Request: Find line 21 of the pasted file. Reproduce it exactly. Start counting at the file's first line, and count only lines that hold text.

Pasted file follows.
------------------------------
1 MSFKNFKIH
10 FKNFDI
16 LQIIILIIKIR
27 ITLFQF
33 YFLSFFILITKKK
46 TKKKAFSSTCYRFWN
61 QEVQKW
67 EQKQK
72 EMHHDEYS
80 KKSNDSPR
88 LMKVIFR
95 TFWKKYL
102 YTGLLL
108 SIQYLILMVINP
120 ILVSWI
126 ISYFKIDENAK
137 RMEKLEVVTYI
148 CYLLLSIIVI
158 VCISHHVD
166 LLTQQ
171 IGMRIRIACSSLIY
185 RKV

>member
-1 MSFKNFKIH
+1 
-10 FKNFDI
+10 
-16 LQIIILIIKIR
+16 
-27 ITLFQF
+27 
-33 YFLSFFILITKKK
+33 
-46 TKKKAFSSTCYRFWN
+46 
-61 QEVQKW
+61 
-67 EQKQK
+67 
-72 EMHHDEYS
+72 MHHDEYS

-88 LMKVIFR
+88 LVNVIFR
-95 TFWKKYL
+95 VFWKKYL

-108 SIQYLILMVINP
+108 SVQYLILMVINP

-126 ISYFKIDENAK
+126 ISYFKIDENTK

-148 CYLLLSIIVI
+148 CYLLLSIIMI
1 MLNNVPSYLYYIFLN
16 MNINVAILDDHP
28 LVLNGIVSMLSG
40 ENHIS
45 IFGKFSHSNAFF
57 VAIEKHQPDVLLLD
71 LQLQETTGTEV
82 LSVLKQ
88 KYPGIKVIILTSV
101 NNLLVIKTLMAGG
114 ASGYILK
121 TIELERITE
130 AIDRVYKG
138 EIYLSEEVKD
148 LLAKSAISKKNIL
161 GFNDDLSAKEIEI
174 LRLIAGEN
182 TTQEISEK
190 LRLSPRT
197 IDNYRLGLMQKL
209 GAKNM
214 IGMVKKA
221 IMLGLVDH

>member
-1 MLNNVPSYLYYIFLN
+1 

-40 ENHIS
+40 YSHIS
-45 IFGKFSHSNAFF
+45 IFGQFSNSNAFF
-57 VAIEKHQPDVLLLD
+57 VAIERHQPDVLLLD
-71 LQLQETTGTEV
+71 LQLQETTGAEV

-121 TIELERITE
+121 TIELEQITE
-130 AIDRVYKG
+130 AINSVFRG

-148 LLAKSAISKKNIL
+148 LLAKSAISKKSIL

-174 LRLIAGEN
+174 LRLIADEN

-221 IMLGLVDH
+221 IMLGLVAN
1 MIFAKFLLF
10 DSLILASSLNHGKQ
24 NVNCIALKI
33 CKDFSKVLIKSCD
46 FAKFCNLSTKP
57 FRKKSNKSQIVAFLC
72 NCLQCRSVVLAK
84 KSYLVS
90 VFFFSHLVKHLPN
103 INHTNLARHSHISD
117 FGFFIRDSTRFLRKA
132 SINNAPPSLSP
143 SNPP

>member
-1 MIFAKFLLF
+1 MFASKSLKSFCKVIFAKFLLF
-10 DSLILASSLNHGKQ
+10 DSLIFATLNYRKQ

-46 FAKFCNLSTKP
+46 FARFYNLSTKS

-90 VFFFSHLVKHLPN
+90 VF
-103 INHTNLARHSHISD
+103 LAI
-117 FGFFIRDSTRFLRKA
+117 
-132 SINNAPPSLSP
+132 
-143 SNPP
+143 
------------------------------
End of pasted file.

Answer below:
171 IGMRIRIACSSLIY